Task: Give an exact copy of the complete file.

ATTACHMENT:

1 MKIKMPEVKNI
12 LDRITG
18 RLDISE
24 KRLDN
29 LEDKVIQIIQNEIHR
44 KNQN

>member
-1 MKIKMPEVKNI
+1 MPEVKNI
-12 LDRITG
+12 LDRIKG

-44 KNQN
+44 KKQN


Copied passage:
1 MKIKMPEVKNI
12 LDRITG
18 RLDISE
24 KRLDN
29 LEDKVIQIIQNEIHR
44 KNQN

>member
-1 MKIKMPEVKNI
+1 MPEVKNI
-12 LDRITG
+12 LDRIKG

-44 KNQN
+44 KKQN